She deserves this after
a life time of killing tears,
lusting after anger suppression,
staring at the cobblestone floor.


In this one humane body,
a laugh attack is necessary.


Bittersweet and demented,
a quip that is corny.
Who cares about the rule of thumb,
the total number of guffaws?


Losing it alongside you!
It feels like I have
ingested a carton full of
uppers with kicks of caffeine.


We are two hyenas without
obligatory cares in this world,
two saplings who evolve
into a serene, elated green.


Until death’s alarm clock rang,
we collected certain seconds.
When her celebratory funeral
occurred on a blackened evening,
we laughed.



Inhaling Suburbia

Overjoyed white sweatshirt
grins quite widely on unnecessary Christmas cards.
And their middle-class picket fence
property is Suburbia’s epicenter.


Spoiled dairy product man adds
one more indictment to his mortal list.
And his provincial death is a
byproduct of Suburbia’s upbringing.


Rays tan her to a crisp,
this tuned-out sunbathing beach woman.
And her solar-powered life is
indifferent to Suburbia.


Auto-functional people have
footprints in synchronization.
Climate changing, heartbeat quickening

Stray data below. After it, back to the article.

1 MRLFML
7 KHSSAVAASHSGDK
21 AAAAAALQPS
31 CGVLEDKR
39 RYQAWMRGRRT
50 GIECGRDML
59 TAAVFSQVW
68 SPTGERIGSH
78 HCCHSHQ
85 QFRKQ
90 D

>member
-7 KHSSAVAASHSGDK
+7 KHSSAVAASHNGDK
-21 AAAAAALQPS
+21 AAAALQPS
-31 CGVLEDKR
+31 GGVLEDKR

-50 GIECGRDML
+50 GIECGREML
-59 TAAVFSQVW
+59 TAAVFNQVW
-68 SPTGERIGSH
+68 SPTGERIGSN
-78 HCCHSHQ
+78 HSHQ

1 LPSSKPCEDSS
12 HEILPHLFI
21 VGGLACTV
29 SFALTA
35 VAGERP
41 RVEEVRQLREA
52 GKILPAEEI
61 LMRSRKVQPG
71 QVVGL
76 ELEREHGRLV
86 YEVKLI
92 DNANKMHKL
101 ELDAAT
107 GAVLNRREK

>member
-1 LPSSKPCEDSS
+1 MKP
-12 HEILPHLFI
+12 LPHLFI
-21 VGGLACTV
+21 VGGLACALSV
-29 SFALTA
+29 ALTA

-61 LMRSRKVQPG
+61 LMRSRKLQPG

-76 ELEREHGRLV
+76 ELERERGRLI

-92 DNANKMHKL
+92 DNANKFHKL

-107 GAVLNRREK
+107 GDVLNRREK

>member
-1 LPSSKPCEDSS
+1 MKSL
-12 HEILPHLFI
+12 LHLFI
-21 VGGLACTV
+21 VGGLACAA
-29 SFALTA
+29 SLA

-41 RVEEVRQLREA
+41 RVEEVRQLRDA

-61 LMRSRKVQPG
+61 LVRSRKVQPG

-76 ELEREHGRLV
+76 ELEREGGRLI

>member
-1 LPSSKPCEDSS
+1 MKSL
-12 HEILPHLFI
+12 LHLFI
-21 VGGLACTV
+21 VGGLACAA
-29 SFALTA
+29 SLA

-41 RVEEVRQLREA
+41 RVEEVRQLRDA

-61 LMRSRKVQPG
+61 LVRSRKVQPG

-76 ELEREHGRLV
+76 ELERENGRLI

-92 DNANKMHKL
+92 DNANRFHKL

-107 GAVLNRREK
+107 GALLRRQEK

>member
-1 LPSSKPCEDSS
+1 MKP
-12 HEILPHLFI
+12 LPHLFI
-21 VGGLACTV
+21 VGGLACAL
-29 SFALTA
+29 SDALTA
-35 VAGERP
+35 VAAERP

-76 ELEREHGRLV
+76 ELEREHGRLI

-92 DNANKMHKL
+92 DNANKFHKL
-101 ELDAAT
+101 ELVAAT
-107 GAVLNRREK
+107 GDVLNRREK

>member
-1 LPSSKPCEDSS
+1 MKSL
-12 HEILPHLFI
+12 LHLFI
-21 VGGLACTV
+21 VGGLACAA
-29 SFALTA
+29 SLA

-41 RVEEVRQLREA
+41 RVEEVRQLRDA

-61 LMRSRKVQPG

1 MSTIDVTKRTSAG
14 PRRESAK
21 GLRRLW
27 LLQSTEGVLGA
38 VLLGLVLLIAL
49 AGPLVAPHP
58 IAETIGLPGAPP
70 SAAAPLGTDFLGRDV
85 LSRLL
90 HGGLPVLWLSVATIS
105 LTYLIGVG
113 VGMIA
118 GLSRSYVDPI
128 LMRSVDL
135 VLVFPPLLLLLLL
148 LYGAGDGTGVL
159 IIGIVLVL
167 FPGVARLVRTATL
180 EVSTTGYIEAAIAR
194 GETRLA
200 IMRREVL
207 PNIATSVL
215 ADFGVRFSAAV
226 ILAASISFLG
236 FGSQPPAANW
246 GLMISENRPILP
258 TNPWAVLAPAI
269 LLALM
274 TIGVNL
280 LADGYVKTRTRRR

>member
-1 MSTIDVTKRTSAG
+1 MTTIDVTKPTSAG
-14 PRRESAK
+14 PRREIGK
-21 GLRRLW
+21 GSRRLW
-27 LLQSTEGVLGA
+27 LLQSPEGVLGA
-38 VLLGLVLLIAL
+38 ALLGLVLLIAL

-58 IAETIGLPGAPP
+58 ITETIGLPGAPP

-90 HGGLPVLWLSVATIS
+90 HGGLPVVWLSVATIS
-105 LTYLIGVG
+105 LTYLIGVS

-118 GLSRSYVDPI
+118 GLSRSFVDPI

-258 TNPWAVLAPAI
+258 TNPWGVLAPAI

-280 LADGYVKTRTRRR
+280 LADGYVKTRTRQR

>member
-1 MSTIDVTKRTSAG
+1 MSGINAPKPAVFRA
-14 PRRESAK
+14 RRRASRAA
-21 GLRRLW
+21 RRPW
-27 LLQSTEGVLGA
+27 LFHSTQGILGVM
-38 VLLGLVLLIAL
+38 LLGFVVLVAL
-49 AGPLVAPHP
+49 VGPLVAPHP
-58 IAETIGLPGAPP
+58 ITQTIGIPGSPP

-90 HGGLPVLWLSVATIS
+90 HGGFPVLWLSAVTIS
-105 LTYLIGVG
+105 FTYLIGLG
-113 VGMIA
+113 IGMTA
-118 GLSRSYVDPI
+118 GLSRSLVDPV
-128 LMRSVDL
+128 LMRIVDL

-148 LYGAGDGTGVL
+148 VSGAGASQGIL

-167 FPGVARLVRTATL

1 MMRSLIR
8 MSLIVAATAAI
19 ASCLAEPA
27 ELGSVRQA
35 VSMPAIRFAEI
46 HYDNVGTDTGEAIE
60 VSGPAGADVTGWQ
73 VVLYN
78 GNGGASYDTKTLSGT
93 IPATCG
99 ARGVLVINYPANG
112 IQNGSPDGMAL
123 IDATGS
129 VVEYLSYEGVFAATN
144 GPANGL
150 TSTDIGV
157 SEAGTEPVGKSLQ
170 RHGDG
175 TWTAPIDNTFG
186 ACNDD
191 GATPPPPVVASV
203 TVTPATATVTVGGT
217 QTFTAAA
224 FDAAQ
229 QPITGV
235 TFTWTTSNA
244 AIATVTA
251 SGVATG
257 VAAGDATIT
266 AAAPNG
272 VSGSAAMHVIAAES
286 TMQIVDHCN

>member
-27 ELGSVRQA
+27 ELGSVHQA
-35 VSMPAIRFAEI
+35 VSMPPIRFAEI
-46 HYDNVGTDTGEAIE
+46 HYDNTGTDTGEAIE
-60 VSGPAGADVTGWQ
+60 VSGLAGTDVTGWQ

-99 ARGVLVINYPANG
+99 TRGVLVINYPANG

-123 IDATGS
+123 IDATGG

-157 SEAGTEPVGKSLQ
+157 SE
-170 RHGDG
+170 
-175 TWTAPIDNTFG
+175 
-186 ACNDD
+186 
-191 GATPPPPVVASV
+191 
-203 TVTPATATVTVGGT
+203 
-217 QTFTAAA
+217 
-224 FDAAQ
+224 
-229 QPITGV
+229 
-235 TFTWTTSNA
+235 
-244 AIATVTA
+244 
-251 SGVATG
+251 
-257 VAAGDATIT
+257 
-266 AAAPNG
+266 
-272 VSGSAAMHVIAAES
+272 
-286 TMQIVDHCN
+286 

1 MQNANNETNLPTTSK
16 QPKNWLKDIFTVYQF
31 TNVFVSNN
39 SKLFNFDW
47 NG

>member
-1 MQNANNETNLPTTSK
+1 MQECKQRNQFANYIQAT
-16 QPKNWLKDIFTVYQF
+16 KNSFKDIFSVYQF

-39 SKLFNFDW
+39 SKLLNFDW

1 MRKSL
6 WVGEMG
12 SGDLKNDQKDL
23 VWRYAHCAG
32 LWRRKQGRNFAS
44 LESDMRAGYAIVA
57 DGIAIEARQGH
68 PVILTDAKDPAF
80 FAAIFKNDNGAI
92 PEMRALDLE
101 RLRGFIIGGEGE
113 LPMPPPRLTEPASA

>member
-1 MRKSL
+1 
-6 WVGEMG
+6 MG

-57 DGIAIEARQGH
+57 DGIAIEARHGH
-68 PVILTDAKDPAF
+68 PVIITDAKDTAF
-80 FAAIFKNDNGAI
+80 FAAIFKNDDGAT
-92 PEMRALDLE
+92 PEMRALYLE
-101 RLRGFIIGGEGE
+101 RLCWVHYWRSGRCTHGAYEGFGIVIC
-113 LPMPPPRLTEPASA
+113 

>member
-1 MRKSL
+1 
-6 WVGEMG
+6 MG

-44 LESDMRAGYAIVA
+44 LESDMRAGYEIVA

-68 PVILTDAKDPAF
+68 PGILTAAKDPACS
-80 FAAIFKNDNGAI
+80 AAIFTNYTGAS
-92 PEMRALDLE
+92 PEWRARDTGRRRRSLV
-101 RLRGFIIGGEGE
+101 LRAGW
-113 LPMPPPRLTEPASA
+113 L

in the eye of Suburbia.


Raucous II


Dishes thrown at traumatized lady.
Under unvarying pressure,
obsessive possessive behavior becomes him.


Invisible leash, complete with choke collar,
‘round her cornered neck.
hindered by his empty words and
concrete fists.


For ages, she has ‘wanted to leave,’
but weekly death threats have altered her psyche.


This is not jealousy.
This is a raucous ruckus inside her mind,
driving her to saddened madness.
Scars have said otherwise.
Cuts and bruises persuade her further.


She will not only escape,
but stand on those two feet of independency.
She needs no man to hold her down.
She needs no man to hold her back.


She has aspirations of her own,
aspirations that will align these two worlds.
Martians and Venusians become one.
Taste the sweetness of diversity easing its way into unity.


Stand for the uncalled for thunderbolts.
Bolt out his limbo door and
roar with thunder from within.


You are woman!
You are person!


Nothing on this goddamn planet could be further from the truth.
Your ever-loving power is our generator, our life force on tap.


Step forth,
for it is your time.
No more dead end tears.
Teach them how to conquer the fool who calls himself Fear.